Webcams Boost ER Doc Advice to 98% right decisions

In Health and Safety by Paul MartinLeave a Comment

From January of 2004, through August of 2007, an experiment was conducted which compared the results of consultations via telephone versus telemedicine (real-time, two-way audio and video, and digital imaging and communications in medicine [DICOM] interpretation) to assess a patients suitability for treatment with thrombolytics. The measure of the outcome was based on whether the decision to give thrombolytic treatment was correct.

“When a person suffers a stroke, time is of the essence,” says Brett Meyer, a UCSD professor who led the study.

Clot busting drugs, like alteplase, should be given within three hours of a stroke, but deciding which patients actually need that medication is tricky.

If a stroke specialist can see and hear their patient, zoom in on their pupils and facial muscles, and ask them questions, they are far more likely to offer the right advice. In fact, experts who examined patients with the webcam made the right decision 98 percent of the time, compared to 82 percent when they simply talked to the emergency room doctor by phone.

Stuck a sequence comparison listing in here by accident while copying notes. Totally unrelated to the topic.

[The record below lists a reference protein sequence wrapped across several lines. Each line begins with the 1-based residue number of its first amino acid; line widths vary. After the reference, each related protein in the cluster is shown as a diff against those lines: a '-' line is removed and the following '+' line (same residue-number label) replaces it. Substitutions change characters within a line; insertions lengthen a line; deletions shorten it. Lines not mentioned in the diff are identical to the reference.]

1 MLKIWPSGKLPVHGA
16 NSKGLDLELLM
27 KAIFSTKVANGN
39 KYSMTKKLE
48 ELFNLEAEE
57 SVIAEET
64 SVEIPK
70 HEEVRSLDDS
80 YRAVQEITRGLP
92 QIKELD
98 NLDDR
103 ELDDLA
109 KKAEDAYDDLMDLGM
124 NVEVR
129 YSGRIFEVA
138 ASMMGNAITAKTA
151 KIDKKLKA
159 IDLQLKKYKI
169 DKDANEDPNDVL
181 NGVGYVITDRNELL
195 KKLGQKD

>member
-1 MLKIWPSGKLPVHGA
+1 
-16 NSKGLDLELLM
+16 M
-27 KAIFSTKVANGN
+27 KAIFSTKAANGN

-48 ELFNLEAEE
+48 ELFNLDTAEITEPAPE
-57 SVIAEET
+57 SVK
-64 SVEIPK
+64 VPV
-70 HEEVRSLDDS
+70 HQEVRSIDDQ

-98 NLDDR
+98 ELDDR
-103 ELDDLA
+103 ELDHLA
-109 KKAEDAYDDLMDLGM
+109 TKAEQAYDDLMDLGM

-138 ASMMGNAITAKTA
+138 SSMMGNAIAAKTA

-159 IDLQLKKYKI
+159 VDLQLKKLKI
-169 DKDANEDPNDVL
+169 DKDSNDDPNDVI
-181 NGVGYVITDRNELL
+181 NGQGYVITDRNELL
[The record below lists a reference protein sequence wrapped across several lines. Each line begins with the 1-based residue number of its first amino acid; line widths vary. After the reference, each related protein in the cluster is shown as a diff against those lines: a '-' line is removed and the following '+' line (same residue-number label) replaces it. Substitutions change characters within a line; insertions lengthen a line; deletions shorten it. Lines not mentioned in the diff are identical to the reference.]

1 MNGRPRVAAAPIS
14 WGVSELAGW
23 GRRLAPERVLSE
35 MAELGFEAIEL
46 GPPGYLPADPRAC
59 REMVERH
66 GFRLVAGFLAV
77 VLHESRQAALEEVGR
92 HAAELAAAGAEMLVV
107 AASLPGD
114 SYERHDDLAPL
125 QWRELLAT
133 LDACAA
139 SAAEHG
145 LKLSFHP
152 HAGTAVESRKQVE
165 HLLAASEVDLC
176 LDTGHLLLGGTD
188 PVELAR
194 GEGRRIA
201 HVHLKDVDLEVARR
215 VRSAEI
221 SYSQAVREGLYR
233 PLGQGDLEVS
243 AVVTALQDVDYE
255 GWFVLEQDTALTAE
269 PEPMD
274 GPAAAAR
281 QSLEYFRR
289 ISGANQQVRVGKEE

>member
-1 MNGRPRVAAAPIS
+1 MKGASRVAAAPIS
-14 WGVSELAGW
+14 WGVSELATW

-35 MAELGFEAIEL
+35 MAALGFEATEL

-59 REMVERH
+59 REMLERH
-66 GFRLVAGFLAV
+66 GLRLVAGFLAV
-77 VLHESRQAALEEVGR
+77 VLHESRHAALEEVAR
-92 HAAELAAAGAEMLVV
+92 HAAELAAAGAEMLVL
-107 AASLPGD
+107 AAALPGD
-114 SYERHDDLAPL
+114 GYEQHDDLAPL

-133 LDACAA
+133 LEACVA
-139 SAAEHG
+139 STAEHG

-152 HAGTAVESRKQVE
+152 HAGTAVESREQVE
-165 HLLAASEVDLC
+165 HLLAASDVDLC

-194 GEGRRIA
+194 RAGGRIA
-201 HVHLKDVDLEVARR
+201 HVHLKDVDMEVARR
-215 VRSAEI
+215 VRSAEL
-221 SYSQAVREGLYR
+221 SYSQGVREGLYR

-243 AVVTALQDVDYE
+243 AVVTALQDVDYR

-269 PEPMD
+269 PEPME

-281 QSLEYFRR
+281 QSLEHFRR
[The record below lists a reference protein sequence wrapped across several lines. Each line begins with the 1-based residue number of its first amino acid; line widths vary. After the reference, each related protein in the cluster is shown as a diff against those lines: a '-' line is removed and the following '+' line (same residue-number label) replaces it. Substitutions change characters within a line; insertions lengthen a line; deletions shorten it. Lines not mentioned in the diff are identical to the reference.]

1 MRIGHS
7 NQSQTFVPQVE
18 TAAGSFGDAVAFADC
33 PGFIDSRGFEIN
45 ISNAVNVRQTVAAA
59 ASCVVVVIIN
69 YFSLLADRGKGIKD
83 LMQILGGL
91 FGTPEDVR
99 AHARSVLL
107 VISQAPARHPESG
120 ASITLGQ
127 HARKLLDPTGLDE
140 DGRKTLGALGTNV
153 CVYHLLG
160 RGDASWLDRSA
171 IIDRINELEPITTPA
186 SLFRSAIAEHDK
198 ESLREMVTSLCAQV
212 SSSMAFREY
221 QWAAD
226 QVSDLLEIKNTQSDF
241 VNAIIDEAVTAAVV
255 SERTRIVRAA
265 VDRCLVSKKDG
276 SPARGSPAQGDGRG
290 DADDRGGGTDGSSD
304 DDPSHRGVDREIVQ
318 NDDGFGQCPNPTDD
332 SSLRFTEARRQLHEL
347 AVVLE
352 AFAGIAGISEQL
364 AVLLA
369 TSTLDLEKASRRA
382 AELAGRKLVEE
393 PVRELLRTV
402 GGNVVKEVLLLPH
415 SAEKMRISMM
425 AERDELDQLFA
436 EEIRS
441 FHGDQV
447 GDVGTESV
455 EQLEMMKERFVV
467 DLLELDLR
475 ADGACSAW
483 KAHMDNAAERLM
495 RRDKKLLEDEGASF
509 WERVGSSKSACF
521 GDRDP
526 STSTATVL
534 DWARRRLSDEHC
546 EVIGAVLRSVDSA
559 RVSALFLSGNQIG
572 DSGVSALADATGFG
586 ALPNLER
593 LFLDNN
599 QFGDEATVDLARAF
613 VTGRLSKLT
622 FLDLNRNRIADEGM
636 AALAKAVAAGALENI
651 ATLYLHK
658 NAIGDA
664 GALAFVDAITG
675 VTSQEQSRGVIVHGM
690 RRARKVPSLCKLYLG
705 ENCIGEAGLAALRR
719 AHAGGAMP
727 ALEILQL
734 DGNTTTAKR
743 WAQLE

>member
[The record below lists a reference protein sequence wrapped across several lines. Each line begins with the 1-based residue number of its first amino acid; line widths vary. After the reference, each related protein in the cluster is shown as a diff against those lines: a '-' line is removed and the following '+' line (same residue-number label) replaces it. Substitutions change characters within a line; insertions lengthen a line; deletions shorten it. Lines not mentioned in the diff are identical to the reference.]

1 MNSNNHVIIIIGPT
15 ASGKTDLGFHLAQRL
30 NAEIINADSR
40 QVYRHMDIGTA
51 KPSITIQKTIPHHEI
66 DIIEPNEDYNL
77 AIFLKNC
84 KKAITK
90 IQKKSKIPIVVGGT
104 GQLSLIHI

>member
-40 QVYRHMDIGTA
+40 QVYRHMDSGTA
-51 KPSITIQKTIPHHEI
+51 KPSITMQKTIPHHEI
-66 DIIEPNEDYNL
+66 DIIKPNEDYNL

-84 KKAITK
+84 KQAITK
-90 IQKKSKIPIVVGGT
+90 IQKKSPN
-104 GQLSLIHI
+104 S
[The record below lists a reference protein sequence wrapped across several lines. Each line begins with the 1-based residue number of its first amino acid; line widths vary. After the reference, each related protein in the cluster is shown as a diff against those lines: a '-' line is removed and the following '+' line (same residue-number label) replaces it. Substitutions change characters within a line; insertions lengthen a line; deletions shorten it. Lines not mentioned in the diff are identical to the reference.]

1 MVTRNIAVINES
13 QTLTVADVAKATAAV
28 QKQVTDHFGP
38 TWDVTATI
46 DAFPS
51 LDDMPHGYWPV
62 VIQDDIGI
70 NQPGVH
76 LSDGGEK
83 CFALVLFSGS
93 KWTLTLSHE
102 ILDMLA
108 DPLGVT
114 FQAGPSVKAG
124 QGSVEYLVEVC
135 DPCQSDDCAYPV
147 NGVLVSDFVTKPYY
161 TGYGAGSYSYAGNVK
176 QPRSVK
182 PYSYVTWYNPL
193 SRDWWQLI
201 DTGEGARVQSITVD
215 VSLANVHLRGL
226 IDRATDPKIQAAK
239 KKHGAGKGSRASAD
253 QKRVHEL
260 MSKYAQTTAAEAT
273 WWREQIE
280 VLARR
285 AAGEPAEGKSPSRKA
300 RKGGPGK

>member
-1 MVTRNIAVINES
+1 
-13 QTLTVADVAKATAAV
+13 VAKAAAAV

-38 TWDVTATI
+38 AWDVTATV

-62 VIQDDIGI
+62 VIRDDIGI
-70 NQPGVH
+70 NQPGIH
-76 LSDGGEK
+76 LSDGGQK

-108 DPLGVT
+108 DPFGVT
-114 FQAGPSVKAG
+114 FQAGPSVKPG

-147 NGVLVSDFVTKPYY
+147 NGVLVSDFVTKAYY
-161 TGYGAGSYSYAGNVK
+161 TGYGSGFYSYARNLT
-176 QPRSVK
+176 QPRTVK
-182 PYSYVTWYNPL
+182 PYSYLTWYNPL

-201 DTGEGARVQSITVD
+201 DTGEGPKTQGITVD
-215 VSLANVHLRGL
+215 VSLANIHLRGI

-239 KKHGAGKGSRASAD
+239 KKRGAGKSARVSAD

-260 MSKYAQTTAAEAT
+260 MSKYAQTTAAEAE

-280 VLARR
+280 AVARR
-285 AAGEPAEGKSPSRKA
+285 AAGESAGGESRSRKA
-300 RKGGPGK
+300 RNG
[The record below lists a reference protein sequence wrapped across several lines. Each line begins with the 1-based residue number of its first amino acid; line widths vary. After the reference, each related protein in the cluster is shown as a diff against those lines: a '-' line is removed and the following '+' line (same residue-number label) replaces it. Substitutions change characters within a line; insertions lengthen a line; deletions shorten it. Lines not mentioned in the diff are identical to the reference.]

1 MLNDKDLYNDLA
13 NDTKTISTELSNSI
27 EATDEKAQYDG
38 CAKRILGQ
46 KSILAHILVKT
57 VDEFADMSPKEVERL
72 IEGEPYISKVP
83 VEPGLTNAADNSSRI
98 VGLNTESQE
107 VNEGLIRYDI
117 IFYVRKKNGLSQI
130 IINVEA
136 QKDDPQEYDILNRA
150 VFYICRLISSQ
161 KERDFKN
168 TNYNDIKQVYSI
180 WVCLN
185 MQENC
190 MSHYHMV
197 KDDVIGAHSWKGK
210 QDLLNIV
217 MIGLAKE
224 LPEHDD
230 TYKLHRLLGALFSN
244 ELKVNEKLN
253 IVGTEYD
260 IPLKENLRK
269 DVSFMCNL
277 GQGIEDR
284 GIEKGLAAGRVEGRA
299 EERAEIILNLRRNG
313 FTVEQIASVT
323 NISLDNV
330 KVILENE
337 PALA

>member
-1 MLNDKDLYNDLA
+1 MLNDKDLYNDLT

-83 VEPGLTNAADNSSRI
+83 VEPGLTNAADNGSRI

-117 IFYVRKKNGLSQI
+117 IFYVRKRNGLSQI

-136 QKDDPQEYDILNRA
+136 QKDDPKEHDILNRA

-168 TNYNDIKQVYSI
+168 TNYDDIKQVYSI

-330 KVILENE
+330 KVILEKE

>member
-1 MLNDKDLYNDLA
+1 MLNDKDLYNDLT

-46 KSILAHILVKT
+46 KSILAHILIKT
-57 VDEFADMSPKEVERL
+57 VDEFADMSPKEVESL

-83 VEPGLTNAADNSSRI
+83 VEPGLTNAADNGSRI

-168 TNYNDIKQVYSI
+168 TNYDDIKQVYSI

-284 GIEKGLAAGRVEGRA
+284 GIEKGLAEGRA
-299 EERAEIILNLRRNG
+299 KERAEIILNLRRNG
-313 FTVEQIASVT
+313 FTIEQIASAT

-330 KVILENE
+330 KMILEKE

-via Wired

You can read the full article at The Lancet Neurology.

Paul Martin

Paul Martin

I am the Director of Multimedia at ProTrainings, as well as the primary blogger here. I take care of the video editing, graphic design and corporate branding that you see on every video and every page on this site, as well as at ProCPR®, ProFirstAid®, ProBloodborne, StudentCPR, etc. My work is literally everywhere that ProTrainings goes. I also handle our Twitter accounts, so be sure to follow us there, if you use twitter! You can be sure that I’m not just an average joe writing this blog, but one of the founders of the company.

More Posts - Website

Follow Me:
TwitterFacebookLinkedInGoogle Plus

Leave a Reply